Saturday, June 16, 2007

Another great day in the saddle

Rode the local trails on my 4 yr old Paso today. He's coming along nicely. The blackberrys are beginning to ripen. They were great!

Also, worked our 3 yr old Spotted Saddle horse in the arena. Using Clint Anderson techniques to soften him. He has a nice gait but needs to relax some. When he is really relaxed the ride is incredibly smooth.

Saturday, April 15, 2006

Fly Bots - Here's an idea

If you're looking for a way to remove those Bot eggs from your horses' coats, try this:

First spray the areas that have bot eggs with a fly repellant/insecticide. I like an oil based spray such as Horse and Pony (you can get it at TSC).

Using a disposable double edged razor, shave the eggs off. It's really simple and it works. You don't need to press hard, a light pressure is all you need because the eggs are attached on the ends of the hair. Of course you need to constantly wipe the hairs off the razor.

The reason I like the oil based spray is that it seems to make it easier to do the razor cut. The other reason is that I hope that if I miss any eggs, the insecticide in the spray will kill the egg...don't know that it will but it might.

If you've been having problems, I hope this helps.

Saturday, February 11, 2006

Best Breed for Trail Riding

Which breeds make the best trail horse (do I hear a hornet's nest buzzing?). Well first let me state the obvious, whichever breed YOUR horse is, is the BEST for trail riding (hornets nest quieting down).

Seriously folks, if you are just starting out and thinking about the kind of horse you want, here are some thoughts. First, what kind of riding do you want to do? Is trail riding the only riding you will do, or would you like to get into dressage, jumping, reining, cutting, or working cow horse?

While all breeds can do all disciplines (more on this later), each discipline features breeds that can excel in that discipline. Take jumping, for example; most horses can jump over low jumps. Quarter Horses, Paints, and Thoroughbreds often compete in hunter hack and hunter jumper competitions, and lower level show jumping. But if you expect to compete at the Olympic level you will need a big horse such as a Warmblood (sp?) or large Thoroughbred or Thoroughbred cross. Similarly with reining, cutting and working cow horse; Quarter Horses, Paints, and Appaloosas can excel. And even within each, the breeding is refined so that for example, a top level cutting horse will normally not excel at another discipline such as roping or reining. This doesn't mean you can't have fun with other breeds. My horse is a Tennessee Walker who likes to jump logs on the trail and is learning reining and working cow horse maneuvers. We'll never be able to compete with horses bred for these disciplines but we can have fun trying. So it is with trail riding. If you're going to get into competitive trail riding or endurance riding, you might follow the lead of most competitors with their Arabs and half Arabs (although in 2002 the national top point horse in competitive trail riding was a Tennessee Walker -- see you don't have to follow the crowd).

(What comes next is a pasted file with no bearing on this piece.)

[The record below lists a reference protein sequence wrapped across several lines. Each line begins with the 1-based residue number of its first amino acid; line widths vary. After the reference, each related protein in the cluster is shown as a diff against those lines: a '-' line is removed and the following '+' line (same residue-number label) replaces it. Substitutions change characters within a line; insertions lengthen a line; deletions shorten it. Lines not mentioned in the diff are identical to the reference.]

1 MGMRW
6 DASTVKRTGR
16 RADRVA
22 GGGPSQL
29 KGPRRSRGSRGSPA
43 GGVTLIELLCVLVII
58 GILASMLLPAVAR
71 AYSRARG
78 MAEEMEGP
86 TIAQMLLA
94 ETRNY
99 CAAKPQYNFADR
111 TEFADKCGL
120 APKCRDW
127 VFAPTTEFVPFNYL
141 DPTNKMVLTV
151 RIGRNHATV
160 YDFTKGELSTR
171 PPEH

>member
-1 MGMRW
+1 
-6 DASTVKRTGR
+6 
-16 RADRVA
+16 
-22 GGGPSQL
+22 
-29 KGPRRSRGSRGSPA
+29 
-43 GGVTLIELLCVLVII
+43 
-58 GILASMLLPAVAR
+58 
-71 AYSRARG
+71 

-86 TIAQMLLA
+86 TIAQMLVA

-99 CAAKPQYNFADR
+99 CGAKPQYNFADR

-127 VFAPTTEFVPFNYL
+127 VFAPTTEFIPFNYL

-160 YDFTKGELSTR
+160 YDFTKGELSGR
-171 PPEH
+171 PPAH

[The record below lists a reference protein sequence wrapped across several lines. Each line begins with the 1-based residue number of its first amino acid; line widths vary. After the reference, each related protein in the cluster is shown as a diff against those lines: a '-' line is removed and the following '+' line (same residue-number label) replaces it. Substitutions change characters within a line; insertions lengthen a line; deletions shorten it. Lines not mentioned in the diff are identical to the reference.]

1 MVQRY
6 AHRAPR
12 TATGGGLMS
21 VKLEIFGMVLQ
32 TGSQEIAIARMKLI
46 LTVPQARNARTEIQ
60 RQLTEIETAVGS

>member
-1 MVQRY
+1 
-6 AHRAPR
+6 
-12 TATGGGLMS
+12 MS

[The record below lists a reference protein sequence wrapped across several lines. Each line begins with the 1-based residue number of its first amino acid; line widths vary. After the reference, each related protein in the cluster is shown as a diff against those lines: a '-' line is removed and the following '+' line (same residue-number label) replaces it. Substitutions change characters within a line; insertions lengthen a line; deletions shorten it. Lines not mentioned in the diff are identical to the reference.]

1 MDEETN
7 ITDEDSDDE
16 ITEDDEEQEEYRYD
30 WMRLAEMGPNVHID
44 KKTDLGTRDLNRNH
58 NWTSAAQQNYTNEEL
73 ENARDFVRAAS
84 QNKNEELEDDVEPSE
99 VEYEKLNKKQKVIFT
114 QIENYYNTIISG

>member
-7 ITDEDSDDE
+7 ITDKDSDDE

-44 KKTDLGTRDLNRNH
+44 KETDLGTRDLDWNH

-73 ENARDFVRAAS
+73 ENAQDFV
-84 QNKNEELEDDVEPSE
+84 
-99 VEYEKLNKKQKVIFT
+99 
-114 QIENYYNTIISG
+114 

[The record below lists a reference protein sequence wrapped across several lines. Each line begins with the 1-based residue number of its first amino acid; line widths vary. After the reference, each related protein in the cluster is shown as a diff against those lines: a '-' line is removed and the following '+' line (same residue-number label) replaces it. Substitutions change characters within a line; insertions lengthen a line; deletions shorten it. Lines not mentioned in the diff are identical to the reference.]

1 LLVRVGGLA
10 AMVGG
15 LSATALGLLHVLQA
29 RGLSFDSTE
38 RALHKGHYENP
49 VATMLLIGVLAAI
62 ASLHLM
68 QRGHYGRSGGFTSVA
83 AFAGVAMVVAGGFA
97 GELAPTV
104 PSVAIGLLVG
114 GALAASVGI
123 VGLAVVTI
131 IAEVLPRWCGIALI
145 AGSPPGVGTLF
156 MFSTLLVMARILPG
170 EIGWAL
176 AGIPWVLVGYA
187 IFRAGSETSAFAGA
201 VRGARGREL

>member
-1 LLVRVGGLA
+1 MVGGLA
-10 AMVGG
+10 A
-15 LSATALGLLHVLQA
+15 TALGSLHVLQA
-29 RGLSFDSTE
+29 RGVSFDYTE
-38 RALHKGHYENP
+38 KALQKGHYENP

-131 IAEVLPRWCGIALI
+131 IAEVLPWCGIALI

Beyond discipline is the rider's age. Huh? Yep, age. If you're over 40 (my wife and I started riding when we were well over 50) and did not ride in your younger years, I strongly recommend a soft gaited breed (usually just referred to as "gaited") such as Paso Fino, Tennessee Walker, Racking Horse, Spotted Saddle Horse, Missouri Foxtrotter, Peruvian Paso, Kentucky Mountain, among others. Why? Because they don't trot! They all have some form of four beat gait such as running walk, Corto, or foxtrot which does not bounce you up and down like a trot so you don't have to "post". Not that there is anything wrong with posting but if you didn't learn it when you were young.... So for trail riding, think smooth, and not just if you're over 40. Many of our young riding friends ride gaited horses. For younger riders it's a choice, for older folks it's a necessity. And fellas (wives, read this also), I have friends whose wives, who had ridden all their lives, finally talked them into getting a horse to go trail riding with them. Unfortunately, they choose horses just like they had always ridden -Arabs, Quarter Horses, etc. Beautiful horses all, but the guys? They couldn't learn to post (or not physically able) and so they can't enjoy the ride because at some point their friends will want to go faster than a walk. And if you want to do a little cow punching, Foxtrotters were bred to work cattle in Missouri and Paso Finos are used on the ranch in Columbia. And my Tennessee Walkers? Well they were bred to be an all around farm horse with a smooth ride for the plantation owner.

Of course all of this opinion is stated as fact! Because that's the way it's done around the horse riders' campfire.